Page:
Inspired by a little-known picture book from the pen of Bethany Tudor, this is a diary, of sorts, where I document some of my thoughts, activities, and ideas as I explore the challenges met by the characters in the story: hard work, the care and nurture of others, housekeeping skills, life changes, charity, community, and cooperation, among others. Like Samuel and Samantha, the ducks in the tale, I struggle and succeed, cope and celebrate, work and play, handling the tasks that come my way. I invite you to join me on my journey.

Saturday, July 28, 2007

Tour de France Stage 19

Route: Cognac - Angoulême
Riders remaining: 141
Distance: 55.5 km
Climbs: None

I love the last individual time trial of the Tour de France. It is so full of suspense and never disappoints for viewing, especially if it is raining. Fortunately, no precipitation was evident on the road today, although the sky looked a little threatening as the day wore on. Also fortunate: most of the riders had a tailwind.

As with the flat stages of the Tour, the time trial can be a little dull while viewers wait for the “big names” to leave the start house. The riders in the top thirty or so places overall are the ones to watch. Usually approaching speeds around 30 mph, these guys just tear up the road as they charge all-out for a finish line that is often more than an hour away. Well, today was no exception and, with three men separated by less than three minutes on the top of the leader board, the race delivered the action.

The men of the hour were certainly the top three contenders for the overall lead in the race: Alberto Contador, Cadel Evans, and Levi Leipheimer. They all must have been inspired because they all rode beautifully, each one maintaining his position in the General Classification. Personally, I enjoyed watching Mr. Leipheimer the most, although the live coverage didn’t feature him quite as much as Evans, the Australian. I am sure the appearance of Lance Armstrong in the warm-up area, and his presence in one of the team cars, had a lot to do with the motivation level of Team Discovery Channel. Alberto Contador has stated in the past that Armstrong is his hero. Talk about a dream come true: return to professional cycling after a cerebral hemorrhage puts a titanium plate in your head, ride on the team of your personal hero, and win the Tour de France while that hero is watching you clinch your victory. I imagine Alberto Contador thinks life doesn’t get any better than that.

As far as I could tell from the coverage, no one crashed (unlike the first individual time trial a week ago where several competitors hit the deck). Poor David Millar had some mechanical difficulties immediately upon starting his turn at the course. The chain all but exploded off his bike because of the power he was putting into his pedal strokes at the beginning of his ride. Mr. Millar changed bikes, only to have that machine fail as well. Finally, the third bike of the day behaved normally to put the cyclist on his way. What a frustrating day for the man from Great Britain.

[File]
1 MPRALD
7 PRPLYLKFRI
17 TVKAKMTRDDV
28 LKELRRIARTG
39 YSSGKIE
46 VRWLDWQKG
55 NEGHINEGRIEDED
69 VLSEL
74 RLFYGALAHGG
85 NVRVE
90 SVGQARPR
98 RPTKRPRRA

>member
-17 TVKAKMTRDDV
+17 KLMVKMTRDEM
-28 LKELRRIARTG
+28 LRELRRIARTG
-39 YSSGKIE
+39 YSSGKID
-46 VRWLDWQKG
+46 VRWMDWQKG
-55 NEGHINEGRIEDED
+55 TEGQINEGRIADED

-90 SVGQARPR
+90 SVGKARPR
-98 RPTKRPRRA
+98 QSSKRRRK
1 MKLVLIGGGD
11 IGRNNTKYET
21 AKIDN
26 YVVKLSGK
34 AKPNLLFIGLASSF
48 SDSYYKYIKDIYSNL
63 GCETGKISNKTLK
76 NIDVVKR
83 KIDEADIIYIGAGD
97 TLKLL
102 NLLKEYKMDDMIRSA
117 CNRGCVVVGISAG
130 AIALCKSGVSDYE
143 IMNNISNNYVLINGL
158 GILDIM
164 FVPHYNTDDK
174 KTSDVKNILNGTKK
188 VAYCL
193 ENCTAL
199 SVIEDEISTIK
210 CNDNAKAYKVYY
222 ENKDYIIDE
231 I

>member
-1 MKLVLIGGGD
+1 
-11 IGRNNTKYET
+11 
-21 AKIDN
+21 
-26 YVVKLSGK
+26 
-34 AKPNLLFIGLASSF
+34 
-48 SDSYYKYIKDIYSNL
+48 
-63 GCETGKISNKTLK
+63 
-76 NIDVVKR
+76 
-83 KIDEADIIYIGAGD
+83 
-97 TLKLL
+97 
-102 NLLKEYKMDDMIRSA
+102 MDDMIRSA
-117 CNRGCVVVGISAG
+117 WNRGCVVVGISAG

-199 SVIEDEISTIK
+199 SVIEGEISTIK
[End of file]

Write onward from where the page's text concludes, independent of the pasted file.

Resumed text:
Team Discovery Channel status
What can I say about the guys from Team Discovery Channel? What can anyone say? Except, perhaps, amazing. With four men (half their team!) in the top ten of the final time trial of the Tour de France, they are, without question, the strongest team in the race. Levi Leipheimer turned in the ride of his life, as I had hoped, finishing with the fourth fastest time trial in Tour history. Average speed: just over 53 km/hour (that’s ~32 mph for Americans). More impressive still was his reaction to the victory of his teammate, Alberto Contador, the youngster who, to some, outshone Mr. Leipheimer throughout the three-week race. Quoting from a Yahoo! Sports article:
“When I saw Cadel [Evans] had finished eight seconds ahead of me, then I was really hoping for Alberto. I was in the camper (van), shouting at the television for him to win. I’m as happy for him to win the Tour as for me to win today.”
Confession: I, too, was shouting at my television. This is what Levi had to say about his own stage win:
“It’s been a lifelong dream for me to win a stage on the Tour de France. I’m honestly very happy for Alberto. I didn’t really think I could win today. I started to hope only towards the end.”
Well, I am glad he hoped and I am glad he won the stage. Congratulations, Levi!

Final time trial results for the entire Discovery Channel squad:
- Levi Leiphiemer 1st place
- Yaroslav Popovych 4th place
- Alberto Contador 5th place
- George Hincapie 7th place
- Sergio Paulinho 25th place
- Vladimir Gusev 77th place
- Egoi Martinez 84th place
- Benjamin Noval 117th place

As if that wasn’t impressive enough, look at the standings of Team Discovery Channel in all the Tour de France contests:

General classification:
- 1st place (Alberto Contador)
- 3rd place (Levi Leipheimer)
- 8th place (Yaroslav Popovych)

Team competition:
1st place (by almost 20 minutes)

Youth classification:
- 1st place (Alberto Contador)
- 8th place (Vladimir Gusev)

King of the Mountains competition:
- 2nd place (Alberto Contador)
- 3rd place (Yaroslav Popovych)
- 9th place (Levi Leipheimer)

Sprint competition:
- 10th place (Alberto Contador)

And remember, in this last contest, they weren’t even trying! After results like these, if the men in the Planet Earth jerseys, who drive a “green” car and don’t take drugs, can’t find a sponsor, something is very wrong in the universe.

Race Withdrawals Stage 19
- None

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